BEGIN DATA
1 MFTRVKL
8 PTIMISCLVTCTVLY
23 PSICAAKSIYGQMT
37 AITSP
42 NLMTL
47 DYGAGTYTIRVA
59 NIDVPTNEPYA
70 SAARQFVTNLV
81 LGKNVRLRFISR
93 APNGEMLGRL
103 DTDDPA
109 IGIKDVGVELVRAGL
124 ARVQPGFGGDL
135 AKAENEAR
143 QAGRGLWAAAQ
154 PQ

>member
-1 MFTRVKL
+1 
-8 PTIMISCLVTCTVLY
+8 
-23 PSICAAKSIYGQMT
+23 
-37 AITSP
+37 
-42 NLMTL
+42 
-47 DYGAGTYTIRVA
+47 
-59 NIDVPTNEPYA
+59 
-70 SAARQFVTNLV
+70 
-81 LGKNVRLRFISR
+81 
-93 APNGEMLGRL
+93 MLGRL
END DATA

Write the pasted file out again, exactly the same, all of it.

1 MFTRVKL
8 PTIMISCLVTCTVLY
23 PSICAAKSIYGQMT
37 AITSP
42 NLMTL
47 DYGAGTYTIRVA
59 NIDVPTNEPYA
70 SAARQFVTNLV
81 LGKNVRLRFISR
93 APNGEMLGRL
103 DTDDPA
109 IGIKDVGVELVRAGL
124 ARVQPGFGGDL
135 AKAENEAR
143 QAGRGLWAAAQ
154 PQ

>member
-1 MFTRVKL
+1 
-8 PTIMISCLVTCTVLY
+8 
-23 PSICAAKSIYGQMT
+23 
-37 AITSP
+37 
-42 NLMTL
+42 
-47 DYGAGTYTIRVA
+47 
-59 NIDVPTNEPYA
+59 
-70 SAARQFVTNLV
+70 
-81 LGKNVRLRFISR
+81 
-93 APNGEMLGRL
+93 MLGRL